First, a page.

18 November – 24 December
Run by the German American Services, Chicago’s Christkindlmarket brings a long-standing German tradition across the world and is one of the largest outside Europe. Held annually since 1996, it has become a Chicago wintertime institution and is now one of the most popular attractions of the city. Complete with its very own Christkind visiting the market on Christmas Eve, enjoy the ultimate European experience by digging into authentic German bratwurst, sipping from traditional beer steins and warming the heart with fruity glühwein. Additionally, there is a large selection of German products such as holiday ornaments, nutcrackers and cuckoo clocks to browse through, as well as candied treats, crispy waffles, stollen and traditional potato pancakes to sample.
19 November – 23 December
Dating back to 1915, Stockholm’s market is located in the Old Town and is the most famous in Sweden. Little red stalls are dotted around Stortorget square, selling Swedish delicacies such as smoked sausages, eel and dry-cured reindeer and elk-meat, as well as Nordic glögg, their own version of mulled wine. For those with a sweet tooth, make sure to try the pepparkakor, a traditional ginger biscuit. Alternatively, if shopping for gifts, look out for local Christmas ornaments made of straw and handmade candles.
24 November – 11 December
England loves to embrace the spirit of Christmas, attracting thousands of visitors to its markets each year. One of the largest and most picturesque is in Bath. With over 170 wooden chalets lining the winding streets of the inner city, this really is a one of the most magical and romantic winter experiences on offer. The market sets itself apart by endeavoring to maintain distinct British traditions, selling artisan products and traditional fare such as Scottish Caledonian steak burgers, hearty soups, and fresh pancakes. Importantly, don’t forget to indulge in the finest mulled wine made with locally sourced ingredients from the area before embarking on a myriad of festive experiences. Visitors will not be stuck for choice in this holiday wonderland with numerous activities on offer – whether its ice-skating or bathing in the warmth of the famous spa baths, Bath caters for an unforgettable experience.
Abbey Churchyard, Bath, England, +44 844 847 5256
25 November – 1 January
For those looking for a Christmas experience with a difference, Hong Kong’s Winterfest will certainly provide. With a fantastic viewpoint over Victoria Harbor and the city’s gigantic skyscrapers adorned with Christmas illuminations, the market is seamlessly integrated into its glamorous surroundings. Merging a unique blend of Western and Eastern festive traditions, including a classic Christmas tree, Winterfest ensures that Hong Kong is one of the best places in the world to celebrate the holiday. Soak up the enchanting atmosphere, whilst sampling the traditional winter delicacy of congee, a warm bowl of rice simmered in delicate chicken broth. Visitors planning to stay over the New Year are in for an even bigger treat with a spectacular countdown met by an explosion of fireworks over the bay.
Open Piazza, 10 Salisbury Road, Kowloon, Hong Kong, China, +852 2508 1234
26 November – 4 January
Located along the streets from the Grand Palace to Place Sainte Catherine, the Brussels’ Plaisirs d’Hiver is one of the most impressive Christmas Markets on the European scene. With over 240 stalls and a 200 foot-long ice-rink, the market is a spectacular introduction to the holiday season. Sample the delicious flavors of the local sugary doughnuts and observe the 18,000 lights illuminating the Ferris wheel before moving onto the enormous fir tree – towering at 22 meters, it has been gifted by the city of Riga and overlooks the beautiful Grand Palace. This year, the market has promised to repeat the hugely popular Christmas Parade that will light up the inner city with its joyful atmosphere on December 14.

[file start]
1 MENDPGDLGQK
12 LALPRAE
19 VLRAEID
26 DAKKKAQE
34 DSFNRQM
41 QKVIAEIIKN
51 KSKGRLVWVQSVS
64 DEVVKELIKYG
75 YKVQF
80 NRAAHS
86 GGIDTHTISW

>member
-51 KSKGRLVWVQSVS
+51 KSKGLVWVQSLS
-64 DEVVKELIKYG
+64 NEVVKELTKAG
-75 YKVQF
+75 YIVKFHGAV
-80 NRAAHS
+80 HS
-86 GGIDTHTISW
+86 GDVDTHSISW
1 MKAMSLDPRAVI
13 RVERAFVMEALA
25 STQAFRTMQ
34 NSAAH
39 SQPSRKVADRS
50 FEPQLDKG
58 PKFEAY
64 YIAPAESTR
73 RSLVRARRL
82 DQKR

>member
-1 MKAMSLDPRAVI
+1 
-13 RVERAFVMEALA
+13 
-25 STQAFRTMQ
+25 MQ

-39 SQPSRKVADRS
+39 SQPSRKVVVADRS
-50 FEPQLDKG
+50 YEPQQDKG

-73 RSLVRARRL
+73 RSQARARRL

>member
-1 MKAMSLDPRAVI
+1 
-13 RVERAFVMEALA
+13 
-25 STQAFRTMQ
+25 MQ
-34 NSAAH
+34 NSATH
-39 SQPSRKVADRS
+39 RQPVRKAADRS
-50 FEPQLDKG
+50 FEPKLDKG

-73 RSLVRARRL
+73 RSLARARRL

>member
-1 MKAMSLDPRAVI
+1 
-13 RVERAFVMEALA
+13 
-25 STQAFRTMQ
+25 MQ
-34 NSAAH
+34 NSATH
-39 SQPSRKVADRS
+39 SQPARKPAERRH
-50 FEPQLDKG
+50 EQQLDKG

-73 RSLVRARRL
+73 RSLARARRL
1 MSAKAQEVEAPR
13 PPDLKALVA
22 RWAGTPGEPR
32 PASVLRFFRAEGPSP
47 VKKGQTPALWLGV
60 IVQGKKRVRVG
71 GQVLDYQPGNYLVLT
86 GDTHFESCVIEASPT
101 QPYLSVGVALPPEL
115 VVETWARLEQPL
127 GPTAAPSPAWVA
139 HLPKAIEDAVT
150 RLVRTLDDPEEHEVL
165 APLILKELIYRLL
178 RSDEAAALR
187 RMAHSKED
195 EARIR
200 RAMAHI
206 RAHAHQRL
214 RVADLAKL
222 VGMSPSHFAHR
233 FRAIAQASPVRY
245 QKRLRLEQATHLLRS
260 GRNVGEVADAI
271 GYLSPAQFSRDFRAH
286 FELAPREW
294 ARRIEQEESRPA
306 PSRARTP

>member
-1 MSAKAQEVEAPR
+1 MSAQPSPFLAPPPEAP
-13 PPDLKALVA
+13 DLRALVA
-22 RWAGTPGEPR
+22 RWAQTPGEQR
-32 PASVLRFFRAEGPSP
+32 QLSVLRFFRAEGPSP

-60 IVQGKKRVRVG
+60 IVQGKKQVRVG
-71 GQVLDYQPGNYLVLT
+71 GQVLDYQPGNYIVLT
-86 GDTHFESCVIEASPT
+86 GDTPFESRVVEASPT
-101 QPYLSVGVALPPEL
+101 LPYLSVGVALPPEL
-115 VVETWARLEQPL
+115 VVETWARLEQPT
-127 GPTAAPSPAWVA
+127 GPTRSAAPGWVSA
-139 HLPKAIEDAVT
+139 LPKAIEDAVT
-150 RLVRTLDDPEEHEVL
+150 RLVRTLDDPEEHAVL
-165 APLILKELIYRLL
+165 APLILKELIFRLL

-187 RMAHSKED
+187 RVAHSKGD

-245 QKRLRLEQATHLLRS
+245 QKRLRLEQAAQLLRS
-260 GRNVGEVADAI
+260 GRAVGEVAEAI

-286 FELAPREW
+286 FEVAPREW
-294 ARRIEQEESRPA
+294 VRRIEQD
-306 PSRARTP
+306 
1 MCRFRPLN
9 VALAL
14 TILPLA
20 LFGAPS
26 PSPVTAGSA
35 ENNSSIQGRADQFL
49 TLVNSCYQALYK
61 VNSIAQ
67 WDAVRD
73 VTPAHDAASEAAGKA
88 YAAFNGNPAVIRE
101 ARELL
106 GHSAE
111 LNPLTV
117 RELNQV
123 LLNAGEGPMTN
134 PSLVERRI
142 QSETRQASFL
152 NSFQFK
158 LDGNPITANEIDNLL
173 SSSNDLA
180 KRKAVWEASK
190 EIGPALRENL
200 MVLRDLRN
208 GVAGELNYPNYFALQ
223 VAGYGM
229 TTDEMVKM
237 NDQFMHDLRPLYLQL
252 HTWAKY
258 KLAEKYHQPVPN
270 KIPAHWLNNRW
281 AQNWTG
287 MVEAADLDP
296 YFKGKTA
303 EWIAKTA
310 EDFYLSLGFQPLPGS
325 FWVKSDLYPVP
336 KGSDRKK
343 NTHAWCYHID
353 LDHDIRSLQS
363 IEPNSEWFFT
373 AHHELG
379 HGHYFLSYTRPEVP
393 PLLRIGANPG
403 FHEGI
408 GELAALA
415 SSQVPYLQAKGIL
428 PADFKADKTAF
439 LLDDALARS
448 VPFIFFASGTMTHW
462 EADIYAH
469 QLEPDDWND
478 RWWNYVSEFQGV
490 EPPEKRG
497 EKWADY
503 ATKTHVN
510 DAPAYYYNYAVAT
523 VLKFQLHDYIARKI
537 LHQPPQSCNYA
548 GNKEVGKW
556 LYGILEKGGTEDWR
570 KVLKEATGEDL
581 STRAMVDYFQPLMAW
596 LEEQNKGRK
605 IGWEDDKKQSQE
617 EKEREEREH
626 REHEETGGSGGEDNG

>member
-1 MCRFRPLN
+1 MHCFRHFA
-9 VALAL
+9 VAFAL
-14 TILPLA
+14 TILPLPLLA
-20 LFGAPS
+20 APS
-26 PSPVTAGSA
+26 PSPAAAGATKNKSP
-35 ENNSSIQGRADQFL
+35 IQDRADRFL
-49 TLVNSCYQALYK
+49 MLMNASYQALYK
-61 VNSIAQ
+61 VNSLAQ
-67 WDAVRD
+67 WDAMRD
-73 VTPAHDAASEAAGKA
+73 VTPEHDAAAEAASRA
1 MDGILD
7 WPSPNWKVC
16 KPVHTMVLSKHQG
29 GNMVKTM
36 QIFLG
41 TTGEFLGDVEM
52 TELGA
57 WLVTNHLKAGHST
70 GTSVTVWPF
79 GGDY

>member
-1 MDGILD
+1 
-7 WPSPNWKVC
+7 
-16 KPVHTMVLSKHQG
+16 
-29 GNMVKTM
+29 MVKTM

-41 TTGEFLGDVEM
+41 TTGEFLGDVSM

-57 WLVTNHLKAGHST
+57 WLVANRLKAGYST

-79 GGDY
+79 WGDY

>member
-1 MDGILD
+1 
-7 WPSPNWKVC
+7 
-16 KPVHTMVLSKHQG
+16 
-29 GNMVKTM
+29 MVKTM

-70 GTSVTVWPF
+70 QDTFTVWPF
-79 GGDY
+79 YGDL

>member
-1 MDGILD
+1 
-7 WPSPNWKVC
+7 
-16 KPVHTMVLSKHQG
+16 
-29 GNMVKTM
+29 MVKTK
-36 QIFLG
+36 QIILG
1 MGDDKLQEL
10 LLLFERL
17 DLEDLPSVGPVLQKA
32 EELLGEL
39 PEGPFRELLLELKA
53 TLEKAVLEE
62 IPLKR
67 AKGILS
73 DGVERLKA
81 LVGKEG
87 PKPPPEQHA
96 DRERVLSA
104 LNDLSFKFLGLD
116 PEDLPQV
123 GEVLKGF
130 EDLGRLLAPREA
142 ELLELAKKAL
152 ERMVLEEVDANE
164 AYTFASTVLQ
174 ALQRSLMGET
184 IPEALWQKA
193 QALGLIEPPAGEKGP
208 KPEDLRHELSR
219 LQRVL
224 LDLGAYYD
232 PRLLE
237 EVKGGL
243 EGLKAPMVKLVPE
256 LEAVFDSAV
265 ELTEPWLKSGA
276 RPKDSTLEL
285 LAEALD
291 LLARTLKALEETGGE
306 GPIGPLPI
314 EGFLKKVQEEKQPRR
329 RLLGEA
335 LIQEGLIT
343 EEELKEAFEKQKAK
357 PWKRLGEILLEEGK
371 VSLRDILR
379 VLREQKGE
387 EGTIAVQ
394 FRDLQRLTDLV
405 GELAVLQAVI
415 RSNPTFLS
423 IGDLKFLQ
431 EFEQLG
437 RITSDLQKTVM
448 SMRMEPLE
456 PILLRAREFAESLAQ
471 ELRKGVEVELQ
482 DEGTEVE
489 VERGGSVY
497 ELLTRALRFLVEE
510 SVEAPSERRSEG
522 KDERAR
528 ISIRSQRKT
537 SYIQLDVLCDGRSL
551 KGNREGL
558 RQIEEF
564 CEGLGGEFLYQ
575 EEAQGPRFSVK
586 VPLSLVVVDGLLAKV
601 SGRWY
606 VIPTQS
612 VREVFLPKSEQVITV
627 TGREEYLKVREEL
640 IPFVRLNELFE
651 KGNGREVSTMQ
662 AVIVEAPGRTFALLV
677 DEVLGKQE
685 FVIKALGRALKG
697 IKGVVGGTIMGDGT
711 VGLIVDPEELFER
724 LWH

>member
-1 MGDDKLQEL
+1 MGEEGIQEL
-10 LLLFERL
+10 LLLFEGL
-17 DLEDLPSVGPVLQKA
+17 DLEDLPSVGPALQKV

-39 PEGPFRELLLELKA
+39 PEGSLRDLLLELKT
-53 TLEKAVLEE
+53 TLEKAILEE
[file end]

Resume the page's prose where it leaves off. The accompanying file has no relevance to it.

Place Sainte Catherine, Brussels, Belgium, +32 2 894 27 98
21 November – 4 January
Edinburgh’s Christmas Market is part of a huge festive extravaganza that spans the area along Princes Street, all the way from St. Andrews Square, the Scots Monument and through to the Charlotte Square Gardens. The traditional market at the bottom of The Mound offers a range of gastronomic surprises, from sweet waffles, bratwurst to piping hot glühwein, as well as a generous selection of arts and crafts. Nearby, test your skills at the stunning ice-rink, glide down the North Pole slide and swing around on the carousel, all whilst marveling at the glorious view of Old Town. Undoubtedly, the UK’s northern capital shows how its done when it comes to celebrating the winter holiday, as beautiful Edinburgh transforms into a glittering wonderland with its infectious Christmas spirit.
East Princes Street Gardens, Edinburgh, +44 844 545 8252
Close one chapter and be open to the next! You will never know the chapters Life has for you till you Open yourself to them!
The Best Mulled Wine Recipe by Yummly.com
- 1/4 cup brown sugar
- 1 cinnamon stick
- 1/4 teaspoon grated nutmeg
- 1 bottle (750ml) red wine at room temperature
- 1 cup orange juice
- 1/2 cup grapefruit juice
- 1 orange sliced into rounds
Place the sugar, cinnamon stick and grated nutmeg into a large saucepan over a medium-low heat. Watch over the pan until the sugar begins to melt (around 5 minutes). At this point, use a metal spoon to stir the sugar so it melts evenly.
When the sugar is fully melted, pour in the red wine. The sugar will harden, but this is fine. Continue stirring, scraping the spoon along the bottom of the pan to remove the hardened sugar.
When all the sugar has separated from the bottom of the pan, add the orange juice, grapefruit juice and orange slices into the saucepan. Leave over a medium-low heat for a further 20 minutes to allow the flavours to become bolder and the sugar to dissolve.
Sieve the mulled wine into a jug (optional: add the orange slices back into the jug) and leave to cool to room temperature. When cooled, cover the jug’s opening with some plastic wrap and leave to stand for 5 days before serving.
Tears are words that need to be shed. Feelings from deep within of lifes experiences- Look for words to express these emotions WRITE them down in a journal.
Do you write your thoughts? I believe by journaling these moments you connect with yourself. Re reading gives you a glimpse of your emotions, beliefs . Memory is fickle….WRITE it down!!